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Published on : Friday, November 22, 2013
Here is some added good news for the Indian tourism sector. India will be the top contributor to the Wellness Tourism segment, registering over 20 per cent growth through 2017, as per ‘The Global Wellness Tourism Economy’ study by SRI International. The study noted that over half the growth in the segment in the next four years will come from Asia, Latin America and Middle East/North Africa. By 2017, the segment is projected to grow at 9.9 per cent per annum—twice the rate of global tourism.
Travel today can be bad for your health. Airport stress and transportation hassles, jet lag and poor sleeping, disruption of exercise routines, and excesses in eating, drinking, and sun exposure can leave a traveller more stressed and less well after a trip. A recent Columbia University study of business travellers found that frequent and extensive travel can even increase cardiovascular risk factors (obesity, high blood pressure, high cholesterol).
This is ironic because many people look forward to travel as an adventure and an opportunity to rejuvenate and de-¬stress. In fact, when an SRI International survey asked consumers what they do to maintain/enhance their personal wellness, “take a vacation” was among the top five activities selected.2 As more and more people pay attention to their health, they increasingly want to keep up their healthy habits when they travel. And a growing segment of travellers are even taking trips specifically focused on maintaining and improving their personal health and well-¬being. This is driving the growth of wellness tourism.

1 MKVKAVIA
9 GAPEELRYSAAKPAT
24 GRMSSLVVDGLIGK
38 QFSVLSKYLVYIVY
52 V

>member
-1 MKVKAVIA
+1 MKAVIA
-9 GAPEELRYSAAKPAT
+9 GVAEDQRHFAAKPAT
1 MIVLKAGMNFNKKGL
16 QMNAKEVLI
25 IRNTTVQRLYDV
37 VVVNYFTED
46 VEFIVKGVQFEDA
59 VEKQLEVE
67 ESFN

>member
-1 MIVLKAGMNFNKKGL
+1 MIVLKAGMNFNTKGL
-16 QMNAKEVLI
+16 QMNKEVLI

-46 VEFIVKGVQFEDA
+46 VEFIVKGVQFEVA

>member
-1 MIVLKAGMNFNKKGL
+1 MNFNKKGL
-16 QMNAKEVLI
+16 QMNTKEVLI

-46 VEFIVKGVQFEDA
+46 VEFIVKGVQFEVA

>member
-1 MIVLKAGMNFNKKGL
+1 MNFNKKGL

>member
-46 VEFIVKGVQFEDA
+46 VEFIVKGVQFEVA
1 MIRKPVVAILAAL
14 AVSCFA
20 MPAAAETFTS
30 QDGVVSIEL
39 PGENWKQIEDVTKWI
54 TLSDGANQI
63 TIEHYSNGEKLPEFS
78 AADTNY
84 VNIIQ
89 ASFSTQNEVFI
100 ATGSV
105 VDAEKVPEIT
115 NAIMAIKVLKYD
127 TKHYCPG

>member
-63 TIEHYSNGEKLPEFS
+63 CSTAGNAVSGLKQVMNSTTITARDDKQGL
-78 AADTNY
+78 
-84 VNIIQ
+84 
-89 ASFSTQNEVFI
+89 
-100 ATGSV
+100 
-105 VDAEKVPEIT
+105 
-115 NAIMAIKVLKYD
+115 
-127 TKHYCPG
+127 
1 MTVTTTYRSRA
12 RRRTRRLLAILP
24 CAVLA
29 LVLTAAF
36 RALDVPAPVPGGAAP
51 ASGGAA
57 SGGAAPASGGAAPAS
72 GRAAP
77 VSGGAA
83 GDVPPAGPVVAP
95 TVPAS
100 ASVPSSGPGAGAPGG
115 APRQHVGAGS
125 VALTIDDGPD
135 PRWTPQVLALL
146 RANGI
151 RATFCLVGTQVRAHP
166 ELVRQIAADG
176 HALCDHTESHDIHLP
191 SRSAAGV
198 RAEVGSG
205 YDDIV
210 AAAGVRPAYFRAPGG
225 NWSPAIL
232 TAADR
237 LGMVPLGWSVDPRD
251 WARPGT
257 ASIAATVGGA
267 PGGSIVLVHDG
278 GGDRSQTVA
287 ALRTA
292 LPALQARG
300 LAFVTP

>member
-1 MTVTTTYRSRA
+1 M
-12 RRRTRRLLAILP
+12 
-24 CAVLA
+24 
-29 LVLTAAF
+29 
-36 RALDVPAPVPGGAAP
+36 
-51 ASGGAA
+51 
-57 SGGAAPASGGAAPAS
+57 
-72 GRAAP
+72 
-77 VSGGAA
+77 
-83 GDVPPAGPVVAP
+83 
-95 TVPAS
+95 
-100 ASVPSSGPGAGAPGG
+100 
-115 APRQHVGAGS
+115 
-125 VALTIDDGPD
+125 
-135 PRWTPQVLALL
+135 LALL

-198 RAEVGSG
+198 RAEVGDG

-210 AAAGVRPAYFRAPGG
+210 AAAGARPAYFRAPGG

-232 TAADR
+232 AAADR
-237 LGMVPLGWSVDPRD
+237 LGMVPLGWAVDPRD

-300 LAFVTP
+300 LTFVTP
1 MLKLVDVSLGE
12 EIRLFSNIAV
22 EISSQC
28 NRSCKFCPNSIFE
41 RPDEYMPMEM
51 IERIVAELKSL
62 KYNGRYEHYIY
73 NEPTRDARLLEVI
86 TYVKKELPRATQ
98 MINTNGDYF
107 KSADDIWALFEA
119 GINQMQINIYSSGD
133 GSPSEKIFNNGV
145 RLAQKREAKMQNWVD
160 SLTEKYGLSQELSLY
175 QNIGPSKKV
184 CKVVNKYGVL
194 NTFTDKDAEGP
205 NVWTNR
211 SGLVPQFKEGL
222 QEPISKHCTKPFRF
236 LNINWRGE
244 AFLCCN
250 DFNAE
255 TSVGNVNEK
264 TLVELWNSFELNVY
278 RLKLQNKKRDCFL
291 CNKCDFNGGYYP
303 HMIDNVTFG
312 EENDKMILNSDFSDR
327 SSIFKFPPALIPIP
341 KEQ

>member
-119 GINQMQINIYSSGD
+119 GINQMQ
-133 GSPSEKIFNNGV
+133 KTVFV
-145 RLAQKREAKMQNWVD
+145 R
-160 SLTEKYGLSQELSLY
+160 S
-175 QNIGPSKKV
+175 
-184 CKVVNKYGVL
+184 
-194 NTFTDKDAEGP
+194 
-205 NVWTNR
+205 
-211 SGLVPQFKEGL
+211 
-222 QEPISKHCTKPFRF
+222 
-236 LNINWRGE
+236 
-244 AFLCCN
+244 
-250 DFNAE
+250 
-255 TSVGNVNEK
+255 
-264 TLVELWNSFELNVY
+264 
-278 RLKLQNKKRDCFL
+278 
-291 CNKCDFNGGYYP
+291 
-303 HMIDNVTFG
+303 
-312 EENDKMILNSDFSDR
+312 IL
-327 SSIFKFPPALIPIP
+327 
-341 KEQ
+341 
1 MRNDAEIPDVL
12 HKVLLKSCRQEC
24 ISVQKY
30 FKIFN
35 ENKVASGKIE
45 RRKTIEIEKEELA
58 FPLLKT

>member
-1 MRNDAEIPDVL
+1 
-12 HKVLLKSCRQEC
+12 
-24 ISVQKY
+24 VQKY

Although wellness tourism is a relatively new niche segment within the global travel and tourism industry, the practice of wellness focused travel is not new. Since ancient times, people have visited the Dead Sea for its therapeutic properties. Romans travelled to baths, hot springs, and seaside resorts for treatments, healthier climates, purification, and spiritual rituals. For 1,500 years, the Japanese have travelled to hot springs or onsen for healing and community. Though things have changed over the years but despite the rigours of travel in today’s world, the act of travel itself has long been considered a wellness enhancing activity.